Jack Shafer's decided to take on the dicks who tout the blogs and I, as a blogger, could not agree more:
When the Times' Abramson asked rhetorically if the conference bloggers had any idea how much it cost to maintain a news bureau in Baghdad, the supreme confidence of a couple of bloggers fractured into petty defensiveness.
"That's a silly question!" snapped Winer. "Asking bloggers what this costs is silly. If you want to tell us what it costs, that's fine. ... But there are bloggers in Baghdad! That's your competition; that's what you have to deal with."
Moments later, Jeff Jarvis of BuzzMachine criticized the Times for missing an antiterrorism demonstration in Baghdad that an Iraqi blogger photographed and posted. The Times ignored this story, Jarvis claimed, because it ghettoizes news gatherers who aren't professionals. Abramson shook her head as he spoke.
"We're not trying to ghettoize anyone," Abramson said.
"So why did you shake your head!?" the ordinarily composed Jarvis barked, as if Abramson's modest physical expression of disagreement constituted the crime of arrogance. Such was Jarvis' yelp that conference host Alex Jones reminded folks to keep it civil.
Blogs are fun. I like them. But they're a flawed and problematic medium. They encourage polarization and extremism rather than debate and understanding. They turn on snark and mockery more often than facts and agile argument. They've not become a space for muckraking so much as hackery, where each side touts their independent credentials each time they deliver another blow to their traditional enemies. We don't take on sacred cows nor unexamined institutions, we hit the long-hated "Mainstream Media", the other side's propaganda outlets, or opposing politicians. We boast a combination of people who can write, people who can report, people who can crack jokes, and people who can do none of the above. If we've democratized some information -- poll results being the type I can think of -- we've done so without context or education, leaving readers more informed but, in many case, less knowledgeable. We fire off missives without time to think, desperate to fill our internal quotas. At the same time, the few worthwhile writings that do emerge from our caffeinated rips are quickly pushed down the page by useless quoting and snarky pointing, forever denied the chance to make a difference or change some minds. We link to funny stats, to easy facts, to things we can talk about, but rarely to the thoughtful and worthwhile writings of our peers. I'm glad we donate some money, do some activism, and talk some politics, but I'm far from convinced that we've helped a too-polarized country become any better of a place.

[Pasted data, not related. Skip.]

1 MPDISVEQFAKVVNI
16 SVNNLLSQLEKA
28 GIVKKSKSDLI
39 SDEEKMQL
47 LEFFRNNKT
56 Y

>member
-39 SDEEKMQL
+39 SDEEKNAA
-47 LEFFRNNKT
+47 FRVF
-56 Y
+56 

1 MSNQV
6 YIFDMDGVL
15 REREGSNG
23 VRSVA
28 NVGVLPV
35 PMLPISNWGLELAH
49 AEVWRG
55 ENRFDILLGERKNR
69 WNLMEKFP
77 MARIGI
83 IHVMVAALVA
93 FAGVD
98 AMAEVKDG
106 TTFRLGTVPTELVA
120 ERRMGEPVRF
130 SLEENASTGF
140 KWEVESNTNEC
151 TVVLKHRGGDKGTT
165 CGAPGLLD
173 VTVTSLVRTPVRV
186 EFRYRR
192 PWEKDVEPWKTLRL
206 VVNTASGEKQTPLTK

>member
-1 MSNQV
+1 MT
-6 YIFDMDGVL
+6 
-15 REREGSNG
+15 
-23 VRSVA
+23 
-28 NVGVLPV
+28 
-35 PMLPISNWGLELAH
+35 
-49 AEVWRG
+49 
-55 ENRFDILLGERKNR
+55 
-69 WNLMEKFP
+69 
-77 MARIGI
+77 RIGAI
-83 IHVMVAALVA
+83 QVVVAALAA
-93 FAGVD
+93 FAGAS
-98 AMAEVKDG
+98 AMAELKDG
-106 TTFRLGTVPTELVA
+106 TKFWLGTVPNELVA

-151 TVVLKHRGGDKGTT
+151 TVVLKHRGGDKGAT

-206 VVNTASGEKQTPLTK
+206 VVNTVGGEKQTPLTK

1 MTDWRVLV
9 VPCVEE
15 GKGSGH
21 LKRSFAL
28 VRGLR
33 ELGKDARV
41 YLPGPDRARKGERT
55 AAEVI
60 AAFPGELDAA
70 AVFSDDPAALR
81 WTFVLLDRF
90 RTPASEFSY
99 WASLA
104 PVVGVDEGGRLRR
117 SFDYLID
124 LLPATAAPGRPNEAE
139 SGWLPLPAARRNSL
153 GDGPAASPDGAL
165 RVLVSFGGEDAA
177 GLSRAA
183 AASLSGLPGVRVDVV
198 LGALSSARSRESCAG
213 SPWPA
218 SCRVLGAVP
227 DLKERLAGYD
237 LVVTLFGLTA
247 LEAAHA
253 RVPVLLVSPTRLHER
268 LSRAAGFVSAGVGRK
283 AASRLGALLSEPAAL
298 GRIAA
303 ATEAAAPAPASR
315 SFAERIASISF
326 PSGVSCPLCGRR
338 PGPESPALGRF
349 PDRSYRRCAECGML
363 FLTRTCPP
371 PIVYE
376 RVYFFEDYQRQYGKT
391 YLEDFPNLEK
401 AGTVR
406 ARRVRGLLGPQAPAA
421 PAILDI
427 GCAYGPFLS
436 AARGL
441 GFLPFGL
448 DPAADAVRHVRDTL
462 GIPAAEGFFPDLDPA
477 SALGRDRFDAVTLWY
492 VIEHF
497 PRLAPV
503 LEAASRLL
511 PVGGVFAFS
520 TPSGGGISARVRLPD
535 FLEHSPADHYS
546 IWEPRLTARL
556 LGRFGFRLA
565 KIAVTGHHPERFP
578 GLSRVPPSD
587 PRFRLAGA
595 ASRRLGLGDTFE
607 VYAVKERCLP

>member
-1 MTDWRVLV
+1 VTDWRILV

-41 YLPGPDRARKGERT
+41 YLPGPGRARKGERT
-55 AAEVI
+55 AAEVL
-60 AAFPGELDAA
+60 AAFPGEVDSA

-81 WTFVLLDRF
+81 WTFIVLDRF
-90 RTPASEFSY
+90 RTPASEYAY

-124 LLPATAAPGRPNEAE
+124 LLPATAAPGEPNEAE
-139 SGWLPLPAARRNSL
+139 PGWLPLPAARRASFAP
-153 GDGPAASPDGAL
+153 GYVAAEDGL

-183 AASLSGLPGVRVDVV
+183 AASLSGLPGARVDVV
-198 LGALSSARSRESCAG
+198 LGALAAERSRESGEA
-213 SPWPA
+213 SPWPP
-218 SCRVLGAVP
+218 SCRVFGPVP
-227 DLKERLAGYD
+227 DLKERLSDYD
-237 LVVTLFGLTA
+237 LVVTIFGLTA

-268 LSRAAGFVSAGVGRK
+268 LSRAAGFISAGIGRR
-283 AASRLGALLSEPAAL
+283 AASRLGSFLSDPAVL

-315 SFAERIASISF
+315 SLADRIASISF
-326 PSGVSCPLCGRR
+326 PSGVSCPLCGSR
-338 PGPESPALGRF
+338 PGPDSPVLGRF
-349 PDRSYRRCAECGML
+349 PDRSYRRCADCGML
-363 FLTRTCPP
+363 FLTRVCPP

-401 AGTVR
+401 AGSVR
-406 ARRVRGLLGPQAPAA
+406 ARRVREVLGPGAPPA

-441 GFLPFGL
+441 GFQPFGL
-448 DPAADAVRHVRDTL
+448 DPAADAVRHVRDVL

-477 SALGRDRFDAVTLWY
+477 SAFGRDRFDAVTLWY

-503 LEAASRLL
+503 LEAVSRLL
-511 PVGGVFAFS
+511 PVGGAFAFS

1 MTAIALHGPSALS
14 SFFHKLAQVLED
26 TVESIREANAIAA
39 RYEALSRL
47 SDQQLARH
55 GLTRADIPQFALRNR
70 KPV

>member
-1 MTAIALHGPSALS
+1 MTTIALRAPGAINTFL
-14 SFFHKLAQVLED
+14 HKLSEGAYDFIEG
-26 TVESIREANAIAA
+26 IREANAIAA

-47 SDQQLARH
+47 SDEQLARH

I've not yet -- and not for lack of trying -- found the blog where smart and engaged partisans are respectfully speaking to each other, where naturally skilled reporters are unearthing the crucial issues of the day, where the point is to inform and enrich rather than enrage and destroy. And until I do, I can't stand talking about this transformative and enlightened medium. Because until that day, all we've really got is a couple of technogurus proselytizing for us because it advances their careers and puts their breathless exclamations into the (mainstream) media, a couple of gems whose readers are lucky to have found them, and an endless army of critics well equipped to carp and stab at minute flaws in their betters, but rarely able to excel in the skill they find so easy to judge. We've got a medium where the editor rejects nothing, where our articles achieve an acceptance rate of 100%, and we suffer for it. We're the D&D players in the back of the class who mock both the math whizzes and the jocks, simultaneously jealous and contemptuous of what they do better than us and delighted whenever we can nail them for a misstep. And then, through the transcendent and healing power of mockery, we convince ourselves of their incompetence and our transformative achievements through the use of snark. Congratulations us.
As I said, blogs are nice and I like them fine. But having written five posts a day for over two years, I've no illusions as to how great we are. I was there during our subpar coverage of the convention. We had a great time, but what good did it do you guys? And I've been here during our ascendence, during the failure of the campaigns we funded (Dean, Ginny) and the stories we've pushed. At times we've succeeded, at times we've helped a campaign stand. But that's not transformative, that's politics and activism, and that's been around since Emily's List. And as for our journalism sides, we write some good things, now and again, and hopefully we add some context to the news, some attention to stories that need them, and some ideas for you all to chew over. And will we get better, become more beneficial to the nation's politics? I hope so. But for now, we're nothing new, and rarely anything special. And any of us suggesting different is just another D&D player sitting in back of the room, hoping the head cheerleader will realize that a +20 Cloak of Mocking and +7 Staff of Snark is plenty of reason to accompany him to the prom.